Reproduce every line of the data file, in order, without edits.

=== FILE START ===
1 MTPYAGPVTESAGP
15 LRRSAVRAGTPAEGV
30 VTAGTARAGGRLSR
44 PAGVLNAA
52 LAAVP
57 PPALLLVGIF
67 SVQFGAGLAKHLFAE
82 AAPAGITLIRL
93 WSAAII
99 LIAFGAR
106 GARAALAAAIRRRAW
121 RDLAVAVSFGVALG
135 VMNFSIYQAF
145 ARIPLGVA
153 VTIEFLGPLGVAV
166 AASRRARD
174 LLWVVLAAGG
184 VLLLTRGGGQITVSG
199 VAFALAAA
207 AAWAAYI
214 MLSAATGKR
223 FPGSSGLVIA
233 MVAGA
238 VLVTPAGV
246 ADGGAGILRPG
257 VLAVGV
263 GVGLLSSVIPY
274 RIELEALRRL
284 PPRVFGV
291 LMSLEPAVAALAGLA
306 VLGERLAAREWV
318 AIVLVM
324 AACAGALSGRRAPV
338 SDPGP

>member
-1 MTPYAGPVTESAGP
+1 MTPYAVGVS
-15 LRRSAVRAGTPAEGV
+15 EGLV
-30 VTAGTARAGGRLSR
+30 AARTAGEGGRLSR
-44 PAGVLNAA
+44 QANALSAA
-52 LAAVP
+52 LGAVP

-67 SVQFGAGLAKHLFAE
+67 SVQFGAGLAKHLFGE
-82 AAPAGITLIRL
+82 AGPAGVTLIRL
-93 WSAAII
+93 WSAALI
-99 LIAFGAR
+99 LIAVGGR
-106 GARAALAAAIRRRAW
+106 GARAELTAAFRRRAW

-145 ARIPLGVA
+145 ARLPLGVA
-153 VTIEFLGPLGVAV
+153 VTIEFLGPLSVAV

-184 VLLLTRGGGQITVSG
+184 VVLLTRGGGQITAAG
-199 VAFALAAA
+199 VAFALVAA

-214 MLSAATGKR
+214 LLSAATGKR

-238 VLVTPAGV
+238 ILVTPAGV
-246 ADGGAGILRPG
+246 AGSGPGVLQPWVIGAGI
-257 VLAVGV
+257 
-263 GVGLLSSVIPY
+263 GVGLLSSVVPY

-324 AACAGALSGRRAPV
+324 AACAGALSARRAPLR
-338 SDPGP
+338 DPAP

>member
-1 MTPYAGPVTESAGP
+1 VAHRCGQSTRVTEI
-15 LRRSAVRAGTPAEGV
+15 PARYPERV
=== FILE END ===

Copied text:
1 MTPYAGPVTESAGP
15 LRRSAVRAGTPAEGV
30 VTAGTARAGGRLSR
44 PAGVLNAA
52 LAAVP
57 PPALLLVGIF
67 SVQFGAGLAKHLFAE
82 AAPAGITLIRL
93 WSAAII
99 LIAFGAR
106 GARAALAAAIRRRAW
121 RDLAVAVSFGVALG
135 VMNFSIYQAF
145 ARIPLGVA
153 VTIEFLGPLGVAV
166 AASRRARD
174 LLWVVLAAGG
184 VLLLTRGGGQITVSG
199 VAFALAAA
207 AAWAAYI
214 MLSAATGKR
223 FPGSSGLVIA
233 MVAGA
238 VLVTPAGV
246 ADGGAGILRPG
257 VLAVGV
263 GVGLLSSVIPY
274 RIELEALRRL
284 PPRVFGV
291 LMSLEPAVAALAGLA
306 VLGERLAAREWV
318 AIVLVM
324 AACAGALSGRRAPV
338 SDPGP

>member
-1 MTPYAGPVTESAGP
+1 MTPYAVGVS
-15 LRRSAVRAGTPAEGV
+15 EGLV
-30 VTAGTARAGGRLSR
+30 AARTAGEGGRLSR
-44 PAGVLNAA
+44 QANALSAA
-52 LAAVP
+52 LGAVP

-67 SVQFGAGLAKHLFAE
+67 SVQFGAGLAKHLFGE
-82 AAPAGITLIRL
+82 AGPAGVTLIRL
-93 WSAAII
+93 WSAALI
-99 LIAFGAR
+99 LIAVGGR
-106 GARAALAAAIRRRAW
+106 GARAELTAAFRRRAW

-145 ARIPLGVA
+145 ARLPLGVA
-153 VTIEFLGPLGVAV
+153 VTIEFLGPLSVAV

-184 VLLLTRGGGQITVSG
+184 VVLLTRGGGQITAAG
-199 VAFALAAA
+199 VAFALVAA

-214 MLSAATGKR
+214 LLSAATGKR

-238 VLVTPAGV
+238 ILVTPAGV
-246 ADGGAGILRPG
+246 AGSGPGVLQPWVIGAGI
-257 VLAVGV
+257 
-263 GVGLLSSVIPY
+263 GVGLLSSVVPY

-324 AACAGALSGRRAPV
+324 AACAGALSARRAPLR
-338 SDPGP
+338 DPAP

>member
-1 MTPYAGPVTESAGP
+1 VAHRCGQSTRVTEI
-15 LRRSAVRAGTPAEGV
+15 PARYPERV